LGBT people face mortal danger from ISIS and around the world, yet few ever obtain refuge in the U.S.
In December 2011, President Obama published a trailblazing memorandum vowing to apply U.S. power to create safety for LGBT people oppressed and endangered around the world. Among the key means: securing LGBT refugees’ access to the U.S. refugee system. This venerable goal is eluding us.
As the president delivers his final State of the Union address tonight, the perils facing LGBT people in many countries around the world have never been so dire.
Never have so many LGBT people been so viciously targeted by state and nonstate actors in so many countries. Never before have leaders outside the U.S. used LGBT issues for political gain with such ease. And far from gaining access to refugee systems, the few LGBT people who escape carnage in their countries are unable to access the fortress of international refugee protection or the U.S. Refugee Admissions Program.
Several months ago, U.S. Ambassador to the United Nations Samantha Power shocked the world when she revealed that of the 70,000 refugees the U.S. took in during 2014, fewer than 100 were LGBT. The numbers for 2015 will not be better.
Without a solution, LGBT people will continue to be executed in places like Syria, where the bloodthirsty Islamic State terrorist group and the masses alike execute accused gays in the name of piety.
With so much goodwill and commitment on the president’s part, something is terribly wrong. Without a firm understanding of how and why LGBT refugees access — and are locked out of — refugee systems, the State Department, which runs our country’s refugee program, has been faltering at efforts to improve the dismal picture, using methods that have been tried and have failed.
But there is a way. The U.S. certainly can admit vastly more LGBT refugees.
LGBT refugees face insurmountable barriers accessing protection, as self-disclosure puts them in mortal danger. We’ve all heard the countless horrifying stories of innocent people being thrown from buildings simply because they are accused of being gay. Yet receiving protection requires revealing their identity.
To begin creating access routes, the State Department must work much more closely with LGBT organizations already in the field. To create a sliver of trust and safety in such treacherous territory, refugee professionals must not only have extraordinary expertise and sensitivity, they must also embody the message they utter.
The humanitarian community understands that a female survivor of rape should not be expected to tell her true story to anyone but another woman. Yet LGBT refugees are expected to blithely allow ostensibly heterosexual adjudicators into the most difficult vaults of their personal lives.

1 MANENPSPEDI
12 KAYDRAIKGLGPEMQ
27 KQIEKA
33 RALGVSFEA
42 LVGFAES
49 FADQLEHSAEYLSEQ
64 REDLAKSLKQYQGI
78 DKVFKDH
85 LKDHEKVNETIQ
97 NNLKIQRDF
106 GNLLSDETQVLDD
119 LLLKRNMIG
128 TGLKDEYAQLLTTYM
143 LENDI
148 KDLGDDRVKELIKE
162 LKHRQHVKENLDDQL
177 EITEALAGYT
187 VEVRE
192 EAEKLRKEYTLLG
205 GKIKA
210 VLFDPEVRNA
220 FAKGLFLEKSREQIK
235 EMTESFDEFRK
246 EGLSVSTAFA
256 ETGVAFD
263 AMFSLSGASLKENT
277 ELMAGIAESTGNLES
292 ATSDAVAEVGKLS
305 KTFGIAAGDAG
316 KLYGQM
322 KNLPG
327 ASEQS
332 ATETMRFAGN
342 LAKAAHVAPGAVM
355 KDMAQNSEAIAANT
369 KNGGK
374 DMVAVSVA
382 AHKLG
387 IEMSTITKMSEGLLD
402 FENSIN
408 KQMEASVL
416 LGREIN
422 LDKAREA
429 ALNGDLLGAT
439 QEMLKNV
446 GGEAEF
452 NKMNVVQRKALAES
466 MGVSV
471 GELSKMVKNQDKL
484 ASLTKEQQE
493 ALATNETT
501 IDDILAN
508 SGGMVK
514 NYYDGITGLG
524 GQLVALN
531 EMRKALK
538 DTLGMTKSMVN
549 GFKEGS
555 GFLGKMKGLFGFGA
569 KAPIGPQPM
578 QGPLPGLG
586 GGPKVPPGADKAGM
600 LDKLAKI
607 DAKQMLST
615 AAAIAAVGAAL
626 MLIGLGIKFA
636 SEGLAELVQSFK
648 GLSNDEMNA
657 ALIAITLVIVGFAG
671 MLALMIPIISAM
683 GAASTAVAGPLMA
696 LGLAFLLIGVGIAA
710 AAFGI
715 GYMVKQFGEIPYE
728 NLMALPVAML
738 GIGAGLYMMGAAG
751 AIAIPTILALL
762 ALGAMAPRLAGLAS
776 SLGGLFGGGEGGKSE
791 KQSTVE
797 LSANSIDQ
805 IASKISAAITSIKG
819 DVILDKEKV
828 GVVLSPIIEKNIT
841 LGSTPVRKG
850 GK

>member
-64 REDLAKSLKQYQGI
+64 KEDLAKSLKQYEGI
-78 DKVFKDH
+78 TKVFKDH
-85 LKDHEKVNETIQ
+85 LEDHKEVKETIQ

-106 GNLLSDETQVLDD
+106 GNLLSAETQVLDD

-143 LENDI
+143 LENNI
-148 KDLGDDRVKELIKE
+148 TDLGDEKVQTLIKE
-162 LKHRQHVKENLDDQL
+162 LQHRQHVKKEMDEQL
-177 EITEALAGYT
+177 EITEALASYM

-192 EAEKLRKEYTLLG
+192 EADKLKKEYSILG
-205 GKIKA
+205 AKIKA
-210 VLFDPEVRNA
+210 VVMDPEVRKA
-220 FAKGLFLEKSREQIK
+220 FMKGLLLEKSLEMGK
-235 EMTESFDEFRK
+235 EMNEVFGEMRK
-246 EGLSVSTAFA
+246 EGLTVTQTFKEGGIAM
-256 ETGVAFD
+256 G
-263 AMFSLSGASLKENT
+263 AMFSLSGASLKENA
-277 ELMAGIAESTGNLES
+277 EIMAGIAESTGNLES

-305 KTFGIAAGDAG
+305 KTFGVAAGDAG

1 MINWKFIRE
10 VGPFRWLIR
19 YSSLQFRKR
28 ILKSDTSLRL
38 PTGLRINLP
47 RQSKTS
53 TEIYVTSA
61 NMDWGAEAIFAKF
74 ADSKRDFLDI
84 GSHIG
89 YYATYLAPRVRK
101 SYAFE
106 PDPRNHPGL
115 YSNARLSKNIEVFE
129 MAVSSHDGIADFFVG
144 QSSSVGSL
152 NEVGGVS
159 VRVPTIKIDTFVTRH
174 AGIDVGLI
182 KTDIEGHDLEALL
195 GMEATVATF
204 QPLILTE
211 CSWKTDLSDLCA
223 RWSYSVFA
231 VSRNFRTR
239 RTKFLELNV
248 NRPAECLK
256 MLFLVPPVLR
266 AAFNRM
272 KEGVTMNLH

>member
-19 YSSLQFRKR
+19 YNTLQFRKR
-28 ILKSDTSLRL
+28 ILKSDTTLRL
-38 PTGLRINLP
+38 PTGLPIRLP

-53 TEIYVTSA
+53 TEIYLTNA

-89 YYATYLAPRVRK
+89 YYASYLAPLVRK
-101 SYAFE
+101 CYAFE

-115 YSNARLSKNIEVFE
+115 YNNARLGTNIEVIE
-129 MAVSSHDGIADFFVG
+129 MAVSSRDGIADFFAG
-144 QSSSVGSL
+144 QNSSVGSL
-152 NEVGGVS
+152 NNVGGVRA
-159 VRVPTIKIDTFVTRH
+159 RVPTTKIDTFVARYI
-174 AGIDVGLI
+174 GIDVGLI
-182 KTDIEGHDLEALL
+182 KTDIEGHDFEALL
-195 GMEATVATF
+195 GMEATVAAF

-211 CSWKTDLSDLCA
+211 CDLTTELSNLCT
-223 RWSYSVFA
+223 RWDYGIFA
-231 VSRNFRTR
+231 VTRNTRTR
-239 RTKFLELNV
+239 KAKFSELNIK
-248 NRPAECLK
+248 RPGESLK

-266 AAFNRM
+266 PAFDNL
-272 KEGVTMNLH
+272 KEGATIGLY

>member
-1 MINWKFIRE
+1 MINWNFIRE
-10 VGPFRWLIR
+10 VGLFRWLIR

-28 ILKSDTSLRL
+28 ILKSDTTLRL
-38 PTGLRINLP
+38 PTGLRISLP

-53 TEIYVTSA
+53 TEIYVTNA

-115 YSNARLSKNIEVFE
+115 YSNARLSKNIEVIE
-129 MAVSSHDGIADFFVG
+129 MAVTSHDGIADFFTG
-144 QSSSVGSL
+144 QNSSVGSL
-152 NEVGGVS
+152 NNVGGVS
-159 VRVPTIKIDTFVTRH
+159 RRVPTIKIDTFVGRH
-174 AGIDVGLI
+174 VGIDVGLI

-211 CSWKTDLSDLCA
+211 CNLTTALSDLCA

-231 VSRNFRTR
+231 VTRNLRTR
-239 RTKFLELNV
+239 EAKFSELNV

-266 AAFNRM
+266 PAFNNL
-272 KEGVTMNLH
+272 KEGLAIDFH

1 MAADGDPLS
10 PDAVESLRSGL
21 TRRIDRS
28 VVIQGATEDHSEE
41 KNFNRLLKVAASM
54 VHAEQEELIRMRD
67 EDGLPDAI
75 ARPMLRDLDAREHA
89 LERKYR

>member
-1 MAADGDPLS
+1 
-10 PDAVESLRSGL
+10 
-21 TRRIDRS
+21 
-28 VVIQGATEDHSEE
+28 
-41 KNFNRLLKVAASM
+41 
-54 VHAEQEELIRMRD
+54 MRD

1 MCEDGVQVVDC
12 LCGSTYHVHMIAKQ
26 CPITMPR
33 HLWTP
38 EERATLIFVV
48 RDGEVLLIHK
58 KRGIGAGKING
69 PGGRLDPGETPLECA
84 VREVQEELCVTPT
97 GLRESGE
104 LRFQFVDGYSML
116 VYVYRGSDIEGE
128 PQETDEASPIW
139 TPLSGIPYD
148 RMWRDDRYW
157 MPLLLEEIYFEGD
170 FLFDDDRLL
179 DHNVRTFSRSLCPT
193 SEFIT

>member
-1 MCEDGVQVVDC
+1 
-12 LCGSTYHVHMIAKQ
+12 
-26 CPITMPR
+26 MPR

A rainbow flag and a concerned look are a good start. But for an LGBT refugee escaping certain death after being hounded by decades of external and internal homophobia, these gestures are not nearly enough. To collect the courage to come out — even in order to save their own lives — most refugees need to derive strength and solace from other LGBT people. Yet in most places, this essential touchstone is nowhere to be seen.
In a recent informal survey of Gaziantep, Turkey, the ground zero refugee city housing 220,000 Syrians, I found not a single “out” LGBT refugee. Not surprisingly, of the thousands of nongovernmental organization workers in that border city, not one refugee worker is “out.” If well-protected refugee agency staff will not dare come out of their comfort zone to colleagues, how can we possibly expect a powerless LGBT refugee to expose this most private and lethal vulnerability to a stranger?
Many refugees have paid with their lives to safeguard their secret sexual orientation or gender identity. We cannot bring them back. But we can spare those now clamoring for dear life in hundreds of places like Gaziantep.
The president’s bold call for increasing the Syrian refugee quota by 10,000 slots is commendable. Employing and protecting openly LGBT staff and partnering closely with openly LGBT groups is the key to creating system access for LGBT refugees. We ask that the Obama administration take these essential steps to fulfill the wise objectives originally set out by the president in 2011.
NEIL GRUNGRAS is the founder and executive director of the Organization for Refuge, Asylum, and Migration, an international nonprofit devoted to advocating on behalf of the world’s most vulnerable refugees and asylum-seekers, including those fleeing persecution based on their sexual orientation and/or gender identity.